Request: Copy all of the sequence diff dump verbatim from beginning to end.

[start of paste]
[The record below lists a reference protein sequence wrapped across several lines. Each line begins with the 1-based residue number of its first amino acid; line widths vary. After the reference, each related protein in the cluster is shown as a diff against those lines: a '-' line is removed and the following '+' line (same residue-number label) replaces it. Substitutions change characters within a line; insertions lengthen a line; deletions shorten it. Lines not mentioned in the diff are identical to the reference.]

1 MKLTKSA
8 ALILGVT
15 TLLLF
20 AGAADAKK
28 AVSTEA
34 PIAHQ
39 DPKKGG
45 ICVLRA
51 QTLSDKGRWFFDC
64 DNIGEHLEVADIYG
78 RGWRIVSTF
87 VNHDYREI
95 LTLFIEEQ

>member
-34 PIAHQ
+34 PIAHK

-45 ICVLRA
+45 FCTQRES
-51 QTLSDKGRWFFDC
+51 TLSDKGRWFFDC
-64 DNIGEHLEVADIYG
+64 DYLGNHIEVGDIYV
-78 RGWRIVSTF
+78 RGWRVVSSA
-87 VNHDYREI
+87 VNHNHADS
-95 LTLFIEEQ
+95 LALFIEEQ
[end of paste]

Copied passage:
[The record below lists a reference protein sequence wrapped across several lines. Each line begins with the 1-based residue number of its first amino acid; line widths vary. After the reference, each related protein in the cluster is shown as a diff against those lines: a '-' line is removed and the following '+' line (same residue-number label) replaces it. Substitutions change characters within a line; insertions lengthen a line; deletions shorten it. Lines not mentioned in the diff are identical to the reference.]

1 MKLTKSA
8 ALILGVT
15 TLLLF
20 AGAADAKK
28 AVSTEA
34 PIAHQ
39 DPKKGG
45 ICVLRA
51 QTLSDKGRWFFDC
64 DNIGEHLEVADIYG
78 RGWRIVSTF
87 VNHDYREI
95 LTLFIEEQ

>member
-34 PIAHQ
+34 PIAHK

-45 ICVLRA
+45 FCTQRES
-51 QTLSDKGRWFFDC
+51 TLSDKGRWFFDC
-64 DNIGEHLEVADIYG
+64 DYLGNHIEVGDIYV
-78 RGWRIVSTF
+78 RGWRVVSSA
-87 VNHDYREI
+87 VNHNHADS
-95 LTLFIEEQ
+95 LALFIEEQ